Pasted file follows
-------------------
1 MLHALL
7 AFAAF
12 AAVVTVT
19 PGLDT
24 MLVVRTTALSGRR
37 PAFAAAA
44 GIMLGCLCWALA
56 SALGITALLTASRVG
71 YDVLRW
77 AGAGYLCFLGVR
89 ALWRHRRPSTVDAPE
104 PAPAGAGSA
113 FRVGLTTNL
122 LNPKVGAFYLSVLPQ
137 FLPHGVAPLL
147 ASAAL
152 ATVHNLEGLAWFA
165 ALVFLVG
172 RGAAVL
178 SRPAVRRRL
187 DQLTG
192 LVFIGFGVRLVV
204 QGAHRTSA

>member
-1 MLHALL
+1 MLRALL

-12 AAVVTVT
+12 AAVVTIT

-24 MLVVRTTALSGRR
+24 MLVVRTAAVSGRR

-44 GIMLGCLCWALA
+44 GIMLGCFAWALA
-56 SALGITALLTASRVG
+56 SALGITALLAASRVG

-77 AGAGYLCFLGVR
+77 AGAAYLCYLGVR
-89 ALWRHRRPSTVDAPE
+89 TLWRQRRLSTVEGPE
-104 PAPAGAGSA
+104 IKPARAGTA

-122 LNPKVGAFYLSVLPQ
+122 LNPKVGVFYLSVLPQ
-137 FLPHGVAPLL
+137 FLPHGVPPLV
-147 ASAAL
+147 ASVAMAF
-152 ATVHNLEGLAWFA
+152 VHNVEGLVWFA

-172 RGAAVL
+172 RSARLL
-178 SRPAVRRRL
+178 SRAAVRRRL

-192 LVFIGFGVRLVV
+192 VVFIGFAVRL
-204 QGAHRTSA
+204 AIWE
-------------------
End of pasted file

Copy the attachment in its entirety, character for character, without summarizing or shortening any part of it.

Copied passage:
1 MLHALL
7 AFAAF
12 AAVVTVT
19 PGLDT
24 MLVVRTTALSGRR
37 PAFAAAA
44 GIMLGCLCWALA
56 SALGITALLTASRVG
71 YDVLRW
77 AGAGYLCFLGVR
89 ALWRHRRPSTVDAPE
104 PAPAGAGSA
113 FRVGLTTNL
122 LNPKVGAFYLSVLPQ
137 FLPHGVAPLL
147 ASAAL
152 ATVHNLEGLAWFA
165 ALVFLVG
172 RGAAVL
178 SRPAVRRRL
187 DQLTG
192 LVFIGFGVRLVV
204 QGAHRTSA

>member
-1 MLHALL
+1 MLRALL

-12 AAVVTVT
+12 AAVVTIT

-24 MLVVRTTALSGRR
+24 MLVVRTAAVSGRR

-44 GIMLGCLCWALA
+44 GIMLGCFAWALA
-56 SALGITALLTASRVG
+56 SALGITALLAASRVG

-77 AGAGYLCFLGVR
+77 AGAAYLCYLGVR
-89 ALWRHRRPSTVDAPE
+89 TLWRQRRLSTVEGPE
-104 PAPAGAGSA
+104 IKPARAGTA

-122 LNPKVGAFYLSVLPQ
+122 LNPKVGVFYLSVLPQ
-137 FLPHGVAPLL
+137 FLPHGVPPLV
-147 ASAAL
+147 ASVAMAF
-152 ATVHNLEGLAWFA
+152 VHNVEGLVWFA

-172 RGAAVL
+172 RSARLL
-178 SRPAVRRRL
+178 SRAAVRRRL

-192 LVFIGFGVRLVV
+192 VVFIGFAVRL
-204 QGAHRTSA
+204 AIWE